The sacroiliac joint: An often overlooked cause of low back pain

At the base of your spine there is a really odd-looking bone called the sacrum. It joins with each side of your pelvis, making two sacroiliac (SI) joints. There’s not much motion at these sacroiliac joints. Beyond the sixth decade of life they probably don’t even move at all. Before that point, they move slightly with your normal activities, like walking.

Photo courtesy http://www.frontrangeorthopedics.com/SIJointPain

Photo courtesy http://www.frontrangeorthopedics.com/SIJointPain

There are times that one SI joint becomes more mobile while the other tends to become less mobile. This can lead to low back pain. Pain from the SI joint can also be felt at the buttock, groin and thigh. 

If the SI joint were to shift from its appropriate position, it often happens with a lifting activity, particularly if the body twists while lifting. Asymmetrical hip motion can lead to SI joint problems, especially if you often squat deeply for work or exercise. The muscles listed below may also contribute to the sides of the pelvis being twisted out of place gradually over time.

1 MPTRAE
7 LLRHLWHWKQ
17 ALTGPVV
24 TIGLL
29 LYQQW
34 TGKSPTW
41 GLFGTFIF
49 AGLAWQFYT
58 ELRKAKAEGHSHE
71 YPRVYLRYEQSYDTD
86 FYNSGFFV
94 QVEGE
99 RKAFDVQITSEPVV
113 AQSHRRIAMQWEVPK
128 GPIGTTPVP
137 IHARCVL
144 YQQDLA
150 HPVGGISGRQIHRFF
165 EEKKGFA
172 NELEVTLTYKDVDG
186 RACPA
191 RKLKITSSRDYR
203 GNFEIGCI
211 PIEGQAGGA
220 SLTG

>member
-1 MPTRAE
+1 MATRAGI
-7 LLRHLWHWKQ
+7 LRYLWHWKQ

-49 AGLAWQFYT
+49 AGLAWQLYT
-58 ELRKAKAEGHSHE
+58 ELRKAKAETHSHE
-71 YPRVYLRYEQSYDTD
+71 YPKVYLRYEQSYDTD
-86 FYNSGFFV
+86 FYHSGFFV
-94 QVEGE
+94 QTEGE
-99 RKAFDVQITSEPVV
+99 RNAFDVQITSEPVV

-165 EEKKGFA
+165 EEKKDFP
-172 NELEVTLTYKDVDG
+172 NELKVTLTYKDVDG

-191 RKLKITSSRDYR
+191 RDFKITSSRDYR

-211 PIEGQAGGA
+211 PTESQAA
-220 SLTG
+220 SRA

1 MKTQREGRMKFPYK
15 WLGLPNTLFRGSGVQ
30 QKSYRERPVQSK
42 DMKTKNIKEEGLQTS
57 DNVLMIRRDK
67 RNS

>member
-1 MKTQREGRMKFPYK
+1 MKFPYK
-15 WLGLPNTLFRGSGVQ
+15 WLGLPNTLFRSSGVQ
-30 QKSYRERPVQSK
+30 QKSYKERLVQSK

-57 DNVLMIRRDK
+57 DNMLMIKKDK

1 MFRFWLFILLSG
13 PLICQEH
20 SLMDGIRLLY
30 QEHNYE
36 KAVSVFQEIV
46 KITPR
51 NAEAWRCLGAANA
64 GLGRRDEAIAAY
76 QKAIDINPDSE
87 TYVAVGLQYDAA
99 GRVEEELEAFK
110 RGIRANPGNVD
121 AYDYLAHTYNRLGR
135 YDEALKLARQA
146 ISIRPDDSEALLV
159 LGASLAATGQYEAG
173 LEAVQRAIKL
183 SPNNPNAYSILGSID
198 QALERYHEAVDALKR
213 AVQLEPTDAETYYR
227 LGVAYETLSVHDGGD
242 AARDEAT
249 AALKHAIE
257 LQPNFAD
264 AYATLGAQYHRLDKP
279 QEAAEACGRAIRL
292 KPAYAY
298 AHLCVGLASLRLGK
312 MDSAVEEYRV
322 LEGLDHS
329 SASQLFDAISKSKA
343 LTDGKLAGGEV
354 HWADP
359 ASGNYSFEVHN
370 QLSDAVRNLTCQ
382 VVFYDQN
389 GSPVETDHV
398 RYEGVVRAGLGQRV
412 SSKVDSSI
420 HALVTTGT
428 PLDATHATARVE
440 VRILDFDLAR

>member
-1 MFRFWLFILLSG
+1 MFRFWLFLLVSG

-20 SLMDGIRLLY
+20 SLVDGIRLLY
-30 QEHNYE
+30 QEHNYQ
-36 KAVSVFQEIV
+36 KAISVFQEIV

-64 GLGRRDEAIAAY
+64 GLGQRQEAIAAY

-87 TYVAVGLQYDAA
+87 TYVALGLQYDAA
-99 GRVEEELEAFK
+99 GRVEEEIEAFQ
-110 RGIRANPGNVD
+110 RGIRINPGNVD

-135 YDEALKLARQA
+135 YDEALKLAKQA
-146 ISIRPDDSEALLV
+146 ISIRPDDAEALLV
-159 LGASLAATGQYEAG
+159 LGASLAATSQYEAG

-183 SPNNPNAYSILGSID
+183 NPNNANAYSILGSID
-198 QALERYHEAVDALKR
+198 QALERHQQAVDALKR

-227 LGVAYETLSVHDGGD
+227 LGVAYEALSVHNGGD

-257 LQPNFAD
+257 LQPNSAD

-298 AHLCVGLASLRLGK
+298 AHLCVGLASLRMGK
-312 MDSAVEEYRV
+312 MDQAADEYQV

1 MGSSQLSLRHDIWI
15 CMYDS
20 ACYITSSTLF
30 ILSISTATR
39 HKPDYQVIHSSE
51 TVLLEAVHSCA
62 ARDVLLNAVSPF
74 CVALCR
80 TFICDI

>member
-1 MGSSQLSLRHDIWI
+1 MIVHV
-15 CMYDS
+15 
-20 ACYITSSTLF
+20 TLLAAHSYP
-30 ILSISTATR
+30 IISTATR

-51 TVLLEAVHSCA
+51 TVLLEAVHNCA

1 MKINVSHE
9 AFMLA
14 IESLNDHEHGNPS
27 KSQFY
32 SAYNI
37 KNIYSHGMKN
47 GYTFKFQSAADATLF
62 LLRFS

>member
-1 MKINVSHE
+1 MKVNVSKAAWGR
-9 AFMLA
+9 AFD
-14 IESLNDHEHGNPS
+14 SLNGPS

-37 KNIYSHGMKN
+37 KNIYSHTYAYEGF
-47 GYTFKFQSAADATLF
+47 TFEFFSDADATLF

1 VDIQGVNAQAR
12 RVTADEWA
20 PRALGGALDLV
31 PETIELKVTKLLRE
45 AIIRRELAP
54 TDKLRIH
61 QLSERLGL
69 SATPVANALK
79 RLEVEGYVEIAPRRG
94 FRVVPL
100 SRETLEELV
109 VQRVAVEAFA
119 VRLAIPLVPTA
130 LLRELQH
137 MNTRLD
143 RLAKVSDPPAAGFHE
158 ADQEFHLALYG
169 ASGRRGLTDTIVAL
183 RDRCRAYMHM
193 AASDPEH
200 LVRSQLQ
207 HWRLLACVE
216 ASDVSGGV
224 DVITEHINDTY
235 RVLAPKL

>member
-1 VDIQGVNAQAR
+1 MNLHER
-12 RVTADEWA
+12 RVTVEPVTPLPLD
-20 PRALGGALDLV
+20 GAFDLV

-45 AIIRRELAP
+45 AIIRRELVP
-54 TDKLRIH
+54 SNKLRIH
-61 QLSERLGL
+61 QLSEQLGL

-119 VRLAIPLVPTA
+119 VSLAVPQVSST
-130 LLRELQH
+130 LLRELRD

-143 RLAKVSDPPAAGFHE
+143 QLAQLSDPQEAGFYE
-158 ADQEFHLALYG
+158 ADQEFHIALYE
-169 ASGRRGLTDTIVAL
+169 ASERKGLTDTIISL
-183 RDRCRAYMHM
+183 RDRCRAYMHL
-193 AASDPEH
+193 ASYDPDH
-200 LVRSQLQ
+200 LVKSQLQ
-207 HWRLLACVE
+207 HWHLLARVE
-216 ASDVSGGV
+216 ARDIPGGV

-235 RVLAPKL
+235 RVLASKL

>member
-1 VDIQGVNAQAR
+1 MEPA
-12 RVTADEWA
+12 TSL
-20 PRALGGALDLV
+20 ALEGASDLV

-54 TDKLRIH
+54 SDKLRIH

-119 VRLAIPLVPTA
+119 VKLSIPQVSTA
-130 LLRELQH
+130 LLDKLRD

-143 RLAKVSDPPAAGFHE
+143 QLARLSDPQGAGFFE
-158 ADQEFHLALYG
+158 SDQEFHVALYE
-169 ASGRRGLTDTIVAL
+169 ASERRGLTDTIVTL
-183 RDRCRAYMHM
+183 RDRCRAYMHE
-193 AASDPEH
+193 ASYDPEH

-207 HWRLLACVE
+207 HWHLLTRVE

An SI joint problem is frequently seen along with some or all of the following negative muscle adaptations:

  • Decreased abdominal muscle activation or strength to provide core stability
  • Asymmetric hip flexor, hamstrings, and piriformis muscle length or muscle tension
  • Asymmetric gluteus medius, gluteus maximus muscle activation or strength
  • Asymmetric lumbar muscle tension

The amount of time since injury can be a predictor of success or failure in patients receiving treatment. The sooner a patient comes into the clinic after pain onset, the quicker they have a correction of the problem and a decrease of pain. 

Sometimes I don’t see these individuals until they have been in pain for 1-2 months and then their pain takes much longer to resolve because they have negatively adapted in the ways listed above. They are often given medicine and treated based on their symptoms, but the problem is mechanical and can’t be fixed with medication.

SI joint problems tend to respond very well to Physical Therapy intervention. The injury typically requires a combination of hands-on manual therapy and therapeutic exercises to resolve. If the patient has been hurting for less than a week then there’s a great chance of rapid success, particularly with manual therapy.

Contact me at mountainridgept@gmail.com with any questions about sacroiliac joint injury.